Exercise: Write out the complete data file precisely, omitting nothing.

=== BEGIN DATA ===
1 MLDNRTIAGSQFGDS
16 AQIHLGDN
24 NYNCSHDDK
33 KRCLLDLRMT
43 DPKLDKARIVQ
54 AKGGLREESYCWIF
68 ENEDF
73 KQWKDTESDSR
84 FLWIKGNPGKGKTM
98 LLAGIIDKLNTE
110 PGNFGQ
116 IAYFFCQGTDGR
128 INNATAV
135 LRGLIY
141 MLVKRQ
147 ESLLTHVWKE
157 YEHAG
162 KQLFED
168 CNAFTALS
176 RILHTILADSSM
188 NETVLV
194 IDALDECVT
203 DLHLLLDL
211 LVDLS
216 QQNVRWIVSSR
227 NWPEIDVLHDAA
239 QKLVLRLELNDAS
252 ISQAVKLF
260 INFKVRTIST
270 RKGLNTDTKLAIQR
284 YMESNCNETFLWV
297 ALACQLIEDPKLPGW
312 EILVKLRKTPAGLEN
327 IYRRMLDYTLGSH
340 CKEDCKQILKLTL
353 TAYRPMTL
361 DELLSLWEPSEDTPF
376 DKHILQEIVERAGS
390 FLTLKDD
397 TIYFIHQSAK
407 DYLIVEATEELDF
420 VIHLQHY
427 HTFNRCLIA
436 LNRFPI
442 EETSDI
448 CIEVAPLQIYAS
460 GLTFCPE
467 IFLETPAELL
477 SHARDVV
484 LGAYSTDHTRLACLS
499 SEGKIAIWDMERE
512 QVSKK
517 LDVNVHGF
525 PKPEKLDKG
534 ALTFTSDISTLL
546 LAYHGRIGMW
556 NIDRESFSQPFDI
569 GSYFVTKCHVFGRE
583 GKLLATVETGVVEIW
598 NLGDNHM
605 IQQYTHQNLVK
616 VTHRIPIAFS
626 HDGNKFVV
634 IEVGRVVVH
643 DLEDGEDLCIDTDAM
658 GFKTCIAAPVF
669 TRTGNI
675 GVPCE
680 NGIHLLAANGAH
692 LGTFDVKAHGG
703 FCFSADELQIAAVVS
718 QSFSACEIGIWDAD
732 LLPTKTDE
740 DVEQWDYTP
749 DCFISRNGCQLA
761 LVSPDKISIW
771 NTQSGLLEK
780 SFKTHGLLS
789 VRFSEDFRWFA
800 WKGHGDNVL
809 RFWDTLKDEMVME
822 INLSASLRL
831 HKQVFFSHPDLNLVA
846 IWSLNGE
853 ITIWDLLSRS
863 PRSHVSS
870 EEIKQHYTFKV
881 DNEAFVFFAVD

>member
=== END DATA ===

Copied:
1 MLDNRTIAGSQFGDS
16 AQIHLGDN
24 NYNCSHDDK
33 KRCLLDLRMT
43 DPKLDKARIVQ
54 AKGGLREESYCWIF
68 ENEDF
73 KQWKDTESDSR
84 FLWIKGNPGKGKTM
98 LLAGIIDKLNTE
110 PGNFGQ
116 IAYFFCQGTDGR
128 INNATAV
135 LRGLIY
141 MLVKRQ
147 ESLLTHVWKE
157 YEHAG
162 KQLFED
168 CNAFTALS
176 RILHTILADSSM
188 NETVLV
194 IDALDECVT
203 DLHLLLDL
211 LVDLS
216 QQNVRWIVSSR
227 NWPEIDVLHDAA
239 QKLVLRLELNDAS
252 ISQAVKLF
260 INFKVRTIST
270 RKGLNTDTKLAIQR
284 YMESNCNETFLWV
297 ALACQLIEDPKLPGW
312 EILVKLRKTPAGLEN
327 IYRRMLDYTLGSH
340 CKEDCKQILKLTL
353 TAYRPMTL
361 DELLSLWEPSEDTPF
376 DKHILQEIVERAGS
390 FLTLKDD
397 TIYFIHQSAK
407 DYLIVEATEELDF
420 VIHLQHY
427 HTFNRCLIA
436 LNRFPI
442 EETSDI
448 CIEVAPLQIYAS
460 GLTFCPE
467 IFLETPAELL
477 SHARDVV
484 LGAYSTDHTRLACLS
499 SEGKIAIWDMERE
512 QVSKK
517 LDVNVHGF
525 PKPEKLDKG
534 ALTFTSDISTLL
546 LAYHGRIGMW
556 NIDRESFSQPFDI
569 GSYFVTKCHVFGRE
583 GKLLATVETGVVEIW
598 NLGDNHM
605 IQQYTHQNLVK
616 VTHRIPIAFS
626 HDGNKFVV
634 IEVGRVVVH
643 DLEDGEDLCIDTDAM
658 GFKTCIAAPVF
669 TRTGNI
675 GVPCE
680 NGIHLLAANGAH
692 LGTFDVKAHGG
703 FCFSADELQIAAVVS
718 QSFSACEIGIWDAD
732 LLPTKTDE
740 DVEQWDYTP
749 DCFISRNGCQLA
761 LVSPDKISIW
771 NTQSGLLEK
780 SFKTHGLLS
789 VRFSEDFRWFA
800 WKGHGDNVL
809 RFWDTLKDEMVME
822 INLSASLRL
831 HKQVFFSHPDLNLVA
846 IWSLNGE
853 ITIWDLLSRS
863 PRSHVSS
870 EEIKQHYTFKV
881 DNEAFVFFAVD

>member